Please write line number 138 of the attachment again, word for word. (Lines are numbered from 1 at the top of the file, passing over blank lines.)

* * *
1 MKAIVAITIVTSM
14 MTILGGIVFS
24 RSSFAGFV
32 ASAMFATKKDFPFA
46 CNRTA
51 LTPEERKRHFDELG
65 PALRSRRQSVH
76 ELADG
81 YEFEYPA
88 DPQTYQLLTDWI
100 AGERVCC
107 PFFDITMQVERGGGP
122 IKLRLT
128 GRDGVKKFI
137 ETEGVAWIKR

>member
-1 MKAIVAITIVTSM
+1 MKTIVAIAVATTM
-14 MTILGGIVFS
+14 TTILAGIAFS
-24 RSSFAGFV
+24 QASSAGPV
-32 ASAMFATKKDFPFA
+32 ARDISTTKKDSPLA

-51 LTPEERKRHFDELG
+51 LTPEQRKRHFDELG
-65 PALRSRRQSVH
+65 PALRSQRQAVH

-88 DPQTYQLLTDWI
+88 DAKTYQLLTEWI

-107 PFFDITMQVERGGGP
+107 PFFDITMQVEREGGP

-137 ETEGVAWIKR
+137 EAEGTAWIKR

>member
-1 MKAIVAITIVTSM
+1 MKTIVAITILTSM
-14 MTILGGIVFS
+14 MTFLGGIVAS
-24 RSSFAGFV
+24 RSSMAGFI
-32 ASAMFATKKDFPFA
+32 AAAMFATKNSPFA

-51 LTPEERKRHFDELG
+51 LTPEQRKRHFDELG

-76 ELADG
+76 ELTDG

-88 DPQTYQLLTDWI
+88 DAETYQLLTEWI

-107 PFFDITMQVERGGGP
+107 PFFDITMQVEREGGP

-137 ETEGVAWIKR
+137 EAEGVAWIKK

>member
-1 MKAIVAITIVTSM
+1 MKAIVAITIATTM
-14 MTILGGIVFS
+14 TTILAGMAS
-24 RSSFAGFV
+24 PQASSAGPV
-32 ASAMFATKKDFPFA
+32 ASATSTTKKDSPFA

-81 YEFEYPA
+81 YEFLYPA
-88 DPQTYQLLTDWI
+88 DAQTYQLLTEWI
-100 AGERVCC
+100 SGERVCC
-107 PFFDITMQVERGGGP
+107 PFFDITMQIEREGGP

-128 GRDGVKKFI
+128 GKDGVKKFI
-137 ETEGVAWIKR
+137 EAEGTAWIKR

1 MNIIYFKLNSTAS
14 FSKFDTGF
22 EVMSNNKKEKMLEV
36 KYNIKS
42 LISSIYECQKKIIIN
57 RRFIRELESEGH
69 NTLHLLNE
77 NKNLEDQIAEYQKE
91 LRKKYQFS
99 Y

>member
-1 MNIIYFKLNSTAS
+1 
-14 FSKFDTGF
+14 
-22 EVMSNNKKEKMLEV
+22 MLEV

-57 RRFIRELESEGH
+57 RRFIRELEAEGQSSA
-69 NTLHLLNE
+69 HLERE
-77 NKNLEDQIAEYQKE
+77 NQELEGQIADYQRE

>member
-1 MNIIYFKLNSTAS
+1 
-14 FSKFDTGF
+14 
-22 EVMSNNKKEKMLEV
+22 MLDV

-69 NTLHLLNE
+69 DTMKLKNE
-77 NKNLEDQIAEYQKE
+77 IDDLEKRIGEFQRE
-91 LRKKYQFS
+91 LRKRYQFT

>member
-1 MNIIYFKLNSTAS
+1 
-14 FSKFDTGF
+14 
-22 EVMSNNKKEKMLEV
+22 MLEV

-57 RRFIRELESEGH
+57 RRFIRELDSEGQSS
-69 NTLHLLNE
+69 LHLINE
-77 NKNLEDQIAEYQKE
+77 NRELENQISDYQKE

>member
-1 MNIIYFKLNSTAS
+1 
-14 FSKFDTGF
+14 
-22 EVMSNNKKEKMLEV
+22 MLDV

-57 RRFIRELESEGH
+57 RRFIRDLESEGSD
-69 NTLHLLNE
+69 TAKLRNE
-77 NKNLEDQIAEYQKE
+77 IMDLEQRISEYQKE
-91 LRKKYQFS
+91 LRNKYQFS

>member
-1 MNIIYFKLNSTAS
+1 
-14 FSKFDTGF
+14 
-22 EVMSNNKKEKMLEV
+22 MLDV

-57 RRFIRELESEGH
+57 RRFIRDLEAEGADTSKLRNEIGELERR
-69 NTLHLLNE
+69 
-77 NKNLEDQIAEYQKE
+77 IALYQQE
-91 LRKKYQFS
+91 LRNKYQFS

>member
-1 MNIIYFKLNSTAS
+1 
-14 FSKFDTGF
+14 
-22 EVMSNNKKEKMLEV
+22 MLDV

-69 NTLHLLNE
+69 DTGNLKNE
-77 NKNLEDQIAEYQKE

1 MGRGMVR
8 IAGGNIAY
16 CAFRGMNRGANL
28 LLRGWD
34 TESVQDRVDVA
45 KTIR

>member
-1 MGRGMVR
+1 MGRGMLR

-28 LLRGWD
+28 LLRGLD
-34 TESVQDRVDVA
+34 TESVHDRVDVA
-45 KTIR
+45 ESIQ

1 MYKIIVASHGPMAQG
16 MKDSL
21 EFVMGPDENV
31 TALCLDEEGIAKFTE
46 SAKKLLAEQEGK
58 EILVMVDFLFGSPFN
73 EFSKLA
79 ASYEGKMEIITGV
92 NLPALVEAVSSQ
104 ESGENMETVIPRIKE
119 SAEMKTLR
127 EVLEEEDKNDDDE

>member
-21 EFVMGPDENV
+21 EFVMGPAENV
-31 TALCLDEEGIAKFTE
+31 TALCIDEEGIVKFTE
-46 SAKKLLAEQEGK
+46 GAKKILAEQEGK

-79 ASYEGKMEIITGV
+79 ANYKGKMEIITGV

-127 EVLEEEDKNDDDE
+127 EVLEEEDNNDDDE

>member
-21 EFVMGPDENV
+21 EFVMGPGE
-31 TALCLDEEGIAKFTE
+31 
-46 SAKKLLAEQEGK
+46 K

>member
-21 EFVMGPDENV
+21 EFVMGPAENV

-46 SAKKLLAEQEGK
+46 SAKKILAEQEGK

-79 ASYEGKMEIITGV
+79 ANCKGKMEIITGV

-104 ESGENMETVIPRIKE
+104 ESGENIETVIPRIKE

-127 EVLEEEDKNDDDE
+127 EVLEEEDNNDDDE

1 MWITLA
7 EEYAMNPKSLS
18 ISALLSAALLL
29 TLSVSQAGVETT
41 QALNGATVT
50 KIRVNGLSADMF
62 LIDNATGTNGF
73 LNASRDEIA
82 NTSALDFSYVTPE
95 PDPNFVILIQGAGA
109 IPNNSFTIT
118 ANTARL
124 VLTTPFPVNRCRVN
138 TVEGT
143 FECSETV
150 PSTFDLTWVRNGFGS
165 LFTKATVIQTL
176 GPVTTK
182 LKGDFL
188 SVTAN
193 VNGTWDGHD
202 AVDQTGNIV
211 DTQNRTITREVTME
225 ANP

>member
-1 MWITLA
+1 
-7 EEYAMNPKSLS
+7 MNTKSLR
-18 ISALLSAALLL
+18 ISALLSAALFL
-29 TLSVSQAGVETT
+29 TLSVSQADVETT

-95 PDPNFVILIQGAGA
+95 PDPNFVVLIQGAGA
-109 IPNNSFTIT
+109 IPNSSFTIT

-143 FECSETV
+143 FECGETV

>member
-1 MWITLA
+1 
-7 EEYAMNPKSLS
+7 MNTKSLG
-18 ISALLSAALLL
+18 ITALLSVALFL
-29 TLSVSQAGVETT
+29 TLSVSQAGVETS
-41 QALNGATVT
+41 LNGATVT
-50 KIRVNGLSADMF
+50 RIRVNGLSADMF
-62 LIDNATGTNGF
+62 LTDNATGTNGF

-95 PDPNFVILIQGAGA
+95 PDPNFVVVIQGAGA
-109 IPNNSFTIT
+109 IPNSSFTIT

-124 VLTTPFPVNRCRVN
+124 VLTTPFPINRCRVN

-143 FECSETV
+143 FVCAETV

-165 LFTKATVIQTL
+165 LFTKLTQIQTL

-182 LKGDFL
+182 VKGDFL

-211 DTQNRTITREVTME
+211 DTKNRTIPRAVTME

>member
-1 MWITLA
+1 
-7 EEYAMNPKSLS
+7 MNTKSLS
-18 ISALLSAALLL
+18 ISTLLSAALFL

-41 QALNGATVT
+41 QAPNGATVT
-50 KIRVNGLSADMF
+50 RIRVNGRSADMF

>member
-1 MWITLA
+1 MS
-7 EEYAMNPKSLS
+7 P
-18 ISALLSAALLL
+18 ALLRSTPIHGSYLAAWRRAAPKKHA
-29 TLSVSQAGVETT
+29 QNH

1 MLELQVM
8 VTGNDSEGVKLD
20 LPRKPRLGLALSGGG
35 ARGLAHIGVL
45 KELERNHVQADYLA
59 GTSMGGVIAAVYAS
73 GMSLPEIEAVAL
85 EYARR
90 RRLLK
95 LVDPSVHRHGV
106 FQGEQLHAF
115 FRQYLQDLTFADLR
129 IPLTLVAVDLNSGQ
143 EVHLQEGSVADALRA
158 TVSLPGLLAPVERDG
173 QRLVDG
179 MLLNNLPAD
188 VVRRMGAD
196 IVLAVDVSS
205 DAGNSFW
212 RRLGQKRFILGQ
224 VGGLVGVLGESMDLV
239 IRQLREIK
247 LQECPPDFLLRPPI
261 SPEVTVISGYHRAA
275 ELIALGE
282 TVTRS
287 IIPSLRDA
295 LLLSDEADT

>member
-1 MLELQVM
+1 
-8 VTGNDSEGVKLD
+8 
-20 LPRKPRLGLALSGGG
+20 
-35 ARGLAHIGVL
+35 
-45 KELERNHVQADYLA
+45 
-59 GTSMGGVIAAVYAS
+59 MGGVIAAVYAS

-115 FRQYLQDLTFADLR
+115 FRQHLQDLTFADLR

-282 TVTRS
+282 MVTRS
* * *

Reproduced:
+91 LRNKYQFS